Most great writers have been keen for various alcoholic substances which, they say, enhances their wordsmithing. Many of those writers even went a little too far and burned out their brain doing so, but in their ashes remains a piece of solid advice: write drunk, edit sober.
While I can’t say that I’ve done things like DMT or black tar heroin before sitting down to write, nor do I even intend to, I do have my own personal experiences and experiments using alcohol and marijuana. However, the effectiveness of this advice ultimately comes down to how your own mental board is wired. We are all special snowflakes with different neurology. A nice scotch or whisky might get the creative juices flowing for one man while a little toke will do the same for another. The key is to know your mental requirements, limitations, and tolerances.
Alcohol is best for minds that are naturally overclocked. If you’re the kind of person that has a thousand thoughts always bumping around in your head and you just need to relax a bit, slow things down while you write to collect those thoughts, then alcohol is likely going to be your best bet. The dosage depends on your mental RPM’s and how far they need to come down. A little can go a long way while too much, in my experience, makes for clumsy hands and a lazy mind.
Getting hammered likely isn’t going to lead to spectacular results, unless you’re doing some postmodern stream of consciousness art piece without punctuation *Cough Jack Kerouac Cough*.
Speaking of, Kerouac died of internal hemorrhaging from alcohol abuse. So play with fire carefully there, Prometheus.
Marijuana is going to have the opposite effect; it is going to turbocharge your thoughts and send them out in random directions. For the creative type who is intent on experimenting with weed, a sativa strain is going to be your method of choice because it is going to be more of a mental stimulant than an indica, which is more of a somatic depressant.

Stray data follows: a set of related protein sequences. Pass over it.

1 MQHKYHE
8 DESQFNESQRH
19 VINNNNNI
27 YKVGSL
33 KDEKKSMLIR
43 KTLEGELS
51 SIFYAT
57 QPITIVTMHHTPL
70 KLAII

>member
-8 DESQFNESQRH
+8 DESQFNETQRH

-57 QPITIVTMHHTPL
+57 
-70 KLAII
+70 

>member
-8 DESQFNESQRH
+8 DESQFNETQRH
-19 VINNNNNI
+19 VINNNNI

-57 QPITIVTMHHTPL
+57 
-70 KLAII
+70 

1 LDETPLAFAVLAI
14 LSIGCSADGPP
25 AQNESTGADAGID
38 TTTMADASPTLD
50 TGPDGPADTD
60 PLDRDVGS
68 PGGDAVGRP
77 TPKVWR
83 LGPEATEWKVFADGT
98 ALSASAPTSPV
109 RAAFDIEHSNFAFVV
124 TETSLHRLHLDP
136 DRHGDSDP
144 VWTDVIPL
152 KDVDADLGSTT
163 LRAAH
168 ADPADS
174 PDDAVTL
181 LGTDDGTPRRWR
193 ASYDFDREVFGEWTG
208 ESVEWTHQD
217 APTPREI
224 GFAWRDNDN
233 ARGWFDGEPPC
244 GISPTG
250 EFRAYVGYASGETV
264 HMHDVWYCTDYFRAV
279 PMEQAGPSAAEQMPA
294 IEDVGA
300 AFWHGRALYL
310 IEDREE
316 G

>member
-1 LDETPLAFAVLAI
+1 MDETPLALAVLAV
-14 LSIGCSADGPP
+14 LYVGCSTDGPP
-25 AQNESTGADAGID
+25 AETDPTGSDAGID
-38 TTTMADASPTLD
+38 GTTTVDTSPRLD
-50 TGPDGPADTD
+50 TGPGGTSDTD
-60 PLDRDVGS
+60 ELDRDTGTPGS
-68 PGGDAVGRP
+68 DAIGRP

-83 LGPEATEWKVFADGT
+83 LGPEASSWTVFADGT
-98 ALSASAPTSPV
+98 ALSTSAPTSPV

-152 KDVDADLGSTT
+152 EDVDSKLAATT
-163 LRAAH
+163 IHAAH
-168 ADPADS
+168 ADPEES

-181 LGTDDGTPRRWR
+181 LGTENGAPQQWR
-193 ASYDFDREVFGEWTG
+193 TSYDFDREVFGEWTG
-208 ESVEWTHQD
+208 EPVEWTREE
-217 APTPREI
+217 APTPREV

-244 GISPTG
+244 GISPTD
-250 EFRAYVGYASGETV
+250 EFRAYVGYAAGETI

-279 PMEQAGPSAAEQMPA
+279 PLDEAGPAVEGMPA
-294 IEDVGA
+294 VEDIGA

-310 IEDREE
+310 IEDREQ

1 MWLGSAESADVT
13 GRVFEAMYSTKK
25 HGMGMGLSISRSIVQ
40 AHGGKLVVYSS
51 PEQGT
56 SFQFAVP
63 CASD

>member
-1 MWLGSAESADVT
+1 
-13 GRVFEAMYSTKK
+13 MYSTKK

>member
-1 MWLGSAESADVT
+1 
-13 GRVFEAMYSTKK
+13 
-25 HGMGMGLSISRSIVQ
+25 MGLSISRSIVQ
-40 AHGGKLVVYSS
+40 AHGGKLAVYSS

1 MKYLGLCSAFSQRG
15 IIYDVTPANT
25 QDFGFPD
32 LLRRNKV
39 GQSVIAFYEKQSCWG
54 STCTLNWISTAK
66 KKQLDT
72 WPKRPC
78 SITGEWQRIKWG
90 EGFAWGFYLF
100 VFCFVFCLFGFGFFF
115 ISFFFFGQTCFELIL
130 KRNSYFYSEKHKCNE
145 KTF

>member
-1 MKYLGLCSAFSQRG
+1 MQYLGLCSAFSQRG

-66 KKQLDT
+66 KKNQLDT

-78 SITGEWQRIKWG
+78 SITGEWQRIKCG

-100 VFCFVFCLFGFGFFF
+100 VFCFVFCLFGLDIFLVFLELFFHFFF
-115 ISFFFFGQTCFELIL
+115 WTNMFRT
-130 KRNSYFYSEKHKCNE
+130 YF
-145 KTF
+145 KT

If you’re the kind of person who is a slower, more calculating thinker who often runs into trouble conjuring that one word or can’t seem to phrase a sentence right, or can’t maintain a solid pace of ideas then a little bit of weed might help. Again, that’s a little bit of weed, because too much will send you right to the couch without motivation or focus to write, or, most likely, you will think you’re being clever as hell when your writing is actually stupid and juvenile – and that’s an accurate, personal claim.
Marijuana is better when you’re in the mood to just sit and brainstorm. If you’re looking for ideas, weed more than alcohol is going to give you those ideas. Now, 90% of those are shitty ideas, but a good 10% are true inspiration, and a 10% output on weed produces a greater quantity of useful ideas than an 80% output sober. Just make sure you write them down so you don’t forget, otherwise you WILL forget.
That being said, I personally get the entirety of my writing done while sober, including this post, because I don’t have an issue with my brain running too fast or slow. For me, I write about as fast as I think, without need for additional help.
To anyone else who can write sober, my advice to you is: don’t fix what isn’t broken. If your sober mind can work wonders in the craft then don’t take on the additional challenge of other substances; they are simply not going to help the process. Stick to what works for you and don’t feel obligated to change functional brain chemistry just because some schmuck on the internet told you so.
This is particularly important in the editing stage because the required thinking is methodical, analytical, and critical, like working out a math problem, thus it requires a different set of brainpowers than the creative state you require when putting ink to your first draft.
When you add alcohol or weed into the editing process you’re going to miss a lot of things, and the things you correct will likely come with more mistakes than the original. While you can treat the first draft as exploratory fun, the editing stage is the real work.
Alcohol and marijuana aren’t magical cure-alls for your creative slump. If your writing habits are already terrible then adding substances into the mix isn’t going to help you, at all. Your first goal should be in setting up good habits first, practicing, reading, and if you need some extra help then a chemical assist is worth trying. Remember to keep dosage in mind, as getting too drunk or high on anything is going to torpedo your creative process, not aid it.
If you have no such deficiency then don’t bother treading those waters. Feel free to experiment a little, but always return to what works for you.